As new laws fast-tracking duplex developments meet resistance from NSW local governments, Urban Taskforce says councils are being “mischievous” while experts call for focus on evidence.
Just weeks after Ryde and Canterbury Bankstown councils were exempted from the code, eight councils this week followed suit and sought to bypass the regulations out of concern they will lead to further population density without appropriate infrastructure.
Under the change, which comes into force on 6 July, one and two storey dual occupancy developments can be fast-tracked and developed in narrow 12 metre wide manor houses and terraces.
The new Low Rise Medium Density Housing Code provides fast-tracked development of one and two storey dual occupancies, manor houses and terraces.
The NSW Government argues that low-rise medium-density housing is the “missing middle” of the state’s housing stock, between free-standing homes and strata-titled apartments.
Urban Taskforce, a peak body representing developers, said the council backlash was escalating into a pre-election “anti-growth, anti-change” position that could prompt a state retreat from what it argues is a warranted response to population growth.
CEO Chris Johnson pointed to Strathfield Council which is seeking exemption from the code despite its existing prohibition on medium density housing as an example of the political slant of the debate.
He said councils were misusing the call from planning minister Anthony Roberts for local governments to raise any concerns about the code with the State Government “as a proxy to protest about overdevelopment.”
“The danger is the government looking like it’s backing down on a fairly sensible approach,” he told Government News.
Mr Johnson said the code itself will only apply to councils who already permit medium density developments. “Councils have been a bit mischievous to say it’s opening up a giant Pandora’s Box of new developments.”
Medium-density dwellings supported: research
Professor Roberta Ryan, director at the Institute for Public Policy and Governance, said the response to the code had become “political,” pointing to the institute’s evidence that medium-density developments are largely supported by constituents.
“This has become a political debate that’s separated itself from the evidence,” she told Government News.
“The research we’ve done indicates that people are receptive to add a storey to respond to population growth.”
While the code is to be welcomed as part of an “ongoing strategy” to fast-track medium-density development to support population growth, councils need to focus on both the evidence and consultation with local communities, Professor Ryan said.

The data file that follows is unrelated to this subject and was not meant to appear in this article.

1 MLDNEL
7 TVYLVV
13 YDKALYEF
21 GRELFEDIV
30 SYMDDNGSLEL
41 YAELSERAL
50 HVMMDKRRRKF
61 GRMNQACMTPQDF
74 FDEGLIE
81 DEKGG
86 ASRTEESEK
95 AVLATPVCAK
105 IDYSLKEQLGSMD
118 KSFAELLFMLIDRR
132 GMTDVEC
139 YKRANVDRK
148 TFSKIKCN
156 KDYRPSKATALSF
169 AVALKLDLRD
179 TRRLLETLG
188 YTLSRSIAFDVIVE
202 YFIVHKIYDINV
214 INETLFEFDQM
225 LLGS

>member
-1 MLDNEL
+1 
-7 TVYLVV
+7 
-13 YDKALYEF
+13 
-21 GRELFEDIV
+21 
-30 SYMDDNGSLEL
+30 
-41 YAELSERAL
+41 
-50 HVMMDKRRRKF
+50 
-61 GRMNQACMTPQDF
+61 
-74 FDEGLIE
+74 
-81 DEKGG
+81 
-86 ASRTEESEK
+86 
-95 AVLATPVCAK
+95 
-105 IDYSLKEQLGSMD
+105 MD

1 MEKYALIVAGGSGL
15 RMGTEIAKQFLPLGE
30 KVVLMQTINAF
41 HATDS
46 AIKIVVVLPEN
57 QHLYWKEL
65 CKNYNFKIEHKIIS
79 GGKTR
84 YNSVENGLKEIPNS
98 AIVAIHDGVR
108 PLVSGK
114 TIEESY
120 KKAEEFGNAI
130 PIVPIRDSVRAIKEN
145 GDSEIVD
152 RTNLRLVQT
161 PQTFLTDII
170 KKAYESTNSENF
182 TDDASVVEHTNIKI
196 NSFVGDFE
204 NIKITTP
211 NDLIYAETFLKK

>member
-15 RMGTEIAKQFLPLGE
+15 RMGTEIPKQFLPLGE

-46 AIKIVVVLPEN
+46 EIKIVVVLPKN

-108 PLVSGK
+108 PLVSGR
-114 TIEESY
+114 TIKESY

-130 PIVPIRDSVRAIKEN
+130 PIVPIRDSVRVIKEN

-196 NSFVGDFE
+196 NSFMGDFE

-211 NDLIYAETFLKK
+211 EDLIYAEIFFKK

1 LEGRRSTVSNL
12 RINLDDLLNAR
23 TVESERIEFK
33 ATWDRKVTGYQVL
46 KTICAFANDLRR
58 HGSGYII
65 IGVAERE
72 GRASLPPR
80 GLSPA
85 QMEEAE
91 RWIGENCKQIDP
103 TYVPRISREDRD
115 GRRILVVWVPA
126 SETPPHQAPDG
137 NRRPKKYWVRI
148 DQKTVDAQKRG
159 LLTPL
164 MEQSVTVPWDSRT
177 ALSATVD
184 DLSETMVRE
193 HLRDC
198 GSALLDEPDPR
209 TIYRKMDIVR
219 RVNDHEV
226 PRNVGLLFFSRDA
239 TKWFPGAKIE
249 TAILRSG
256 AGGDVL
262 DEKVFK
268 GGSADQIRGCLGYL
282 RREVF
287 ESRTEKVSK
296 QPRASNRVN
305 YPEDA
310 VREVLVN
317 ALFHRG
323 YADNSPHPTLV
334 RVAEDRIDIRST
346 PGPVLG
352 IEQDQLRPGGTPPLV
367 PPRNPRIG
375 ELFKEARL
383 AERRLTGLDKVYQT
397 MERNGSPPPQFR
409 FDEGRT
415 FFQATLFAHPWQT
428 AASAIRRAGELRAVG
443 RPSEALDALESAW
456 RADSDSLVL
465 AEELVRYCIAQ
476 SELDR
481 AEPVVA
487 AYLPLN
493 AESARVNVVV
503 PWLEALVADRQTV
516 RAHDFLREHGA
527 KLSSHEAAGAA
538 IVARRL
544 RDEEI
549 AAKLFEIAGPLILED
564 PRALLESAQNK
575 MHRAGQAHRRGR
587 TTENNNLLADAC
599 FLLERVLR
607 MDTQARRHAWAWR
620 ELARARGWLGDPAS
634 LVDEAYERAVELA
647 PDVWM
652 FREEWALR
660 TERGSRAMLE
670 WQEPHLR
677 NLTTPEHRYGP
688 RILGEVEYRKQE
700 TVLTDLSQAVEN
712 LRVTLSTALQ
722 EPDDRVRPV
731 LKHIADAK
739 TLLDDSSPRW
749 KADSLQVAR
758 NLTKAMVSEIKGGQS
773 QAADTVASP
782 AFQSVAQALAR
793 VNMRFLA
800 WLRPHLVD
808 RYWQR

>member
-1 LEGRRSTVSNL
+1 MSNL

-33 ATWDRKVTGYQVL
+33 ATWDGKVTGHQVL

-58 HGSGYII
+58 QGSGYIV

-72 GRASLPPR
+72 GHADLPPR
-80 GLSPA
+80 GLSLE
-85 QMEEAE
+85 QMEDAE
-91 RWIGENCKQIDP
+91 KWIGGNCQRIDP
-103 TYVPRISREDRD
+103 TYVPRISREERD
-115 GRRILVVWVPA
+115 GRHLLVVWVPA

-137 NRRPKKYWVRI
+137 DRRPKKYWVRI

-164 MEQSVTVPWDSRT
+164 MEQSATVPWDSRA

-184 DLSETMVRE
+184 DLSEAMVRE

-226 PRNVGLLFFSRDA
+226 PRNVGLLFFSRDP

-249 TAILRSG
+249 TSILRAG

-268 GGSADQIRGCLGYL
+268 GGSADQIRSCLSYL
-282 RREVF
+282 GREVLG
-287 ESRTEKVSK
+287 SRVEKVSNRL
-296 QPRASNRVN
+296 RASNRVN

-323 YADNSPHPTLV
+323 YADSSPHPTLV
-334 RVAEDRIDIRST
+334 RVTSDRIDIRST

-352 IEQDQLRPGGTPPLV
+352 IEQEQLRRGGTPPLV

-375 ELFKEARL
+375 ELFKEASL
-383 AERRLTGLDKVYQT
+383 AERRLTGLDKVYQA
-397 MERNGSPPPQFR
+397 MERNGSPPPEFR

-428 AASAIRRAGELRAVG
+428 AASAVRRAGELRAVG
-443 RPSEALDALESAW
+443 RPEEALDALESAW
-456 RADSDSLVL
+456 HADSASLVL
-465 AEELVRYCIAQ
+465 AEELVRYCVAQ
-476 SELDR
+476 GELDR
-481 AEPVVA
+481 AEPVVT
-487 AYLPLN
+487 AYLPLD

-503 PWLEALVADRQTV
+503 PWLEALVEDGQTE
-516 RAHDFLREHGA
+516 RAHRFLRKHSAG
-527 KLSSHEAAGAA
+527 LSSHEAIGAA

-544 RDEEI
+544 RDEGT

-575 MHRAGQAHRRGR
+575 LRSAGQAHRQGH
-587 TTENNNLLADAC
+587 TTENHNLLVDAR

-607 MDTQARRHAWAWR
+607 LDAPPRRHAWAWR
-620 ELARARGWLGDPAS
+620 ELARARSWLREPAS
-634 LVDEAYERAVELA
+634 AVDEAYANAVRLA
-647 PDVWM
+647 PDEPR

“We need to invest in understanding what communities want at a strategic planning level and to fully understand what their aspirations are. This has all happened without that investment,” she said.
Need to undertake planning, says Randwick
On Wednesday, Randwick Council announced it was one of seven other councils seeking an exemption from the code, citing the need to undertake local planning and prepare infrastructure for the estimated 8,500 blocks that would be eligible for subdivision under the code, due to rollout in July.
Randwick Mayor Lindsay Shurey said the council needs extra time to undertake local planning measures such as its housing and town centre planning.
“It would be prudent to allow council more time to properly consider the issue until local planning has been undertaken and appropriate strategies such as our Housing Strategy and the K2K Town Centre Strategy are in place to ensure local infrastructure is sufficient to accommodate any increases in population that may result from additional residential development.”
Professor Ryan questioned whether there was evidence showing that the code would lead to increased population density in an LGA, but she noted that Randwick was undertaking a housing study.
“We should be looking more closely at large-scale apartment dwellings than one or two storey developments, ordinary people wanting to put another storey in their house, which might not even increase density,” she said.
Code could address infrastructure: developers
Professor Ryan said that while she supports the code, it has been compromised by the NSW Government’s infrastructure backlog.
She told Government News earlier this month that successive governments have failed to adequately plan for an estimated two-fold population growth.
Mr Johnson argues increased urban density that might result from the loosening of duplex regulations could help to address an infrastructure backlog, by funneling money into public infrastructure such as schools, hospitals and transport.
“It’s much more likely as development occurs the planning starts to occur for increasing hospitals, schools, pub transport, so I think it’s a process that in my opinion is better as it’s a kind of integrated approach with development,” he said.
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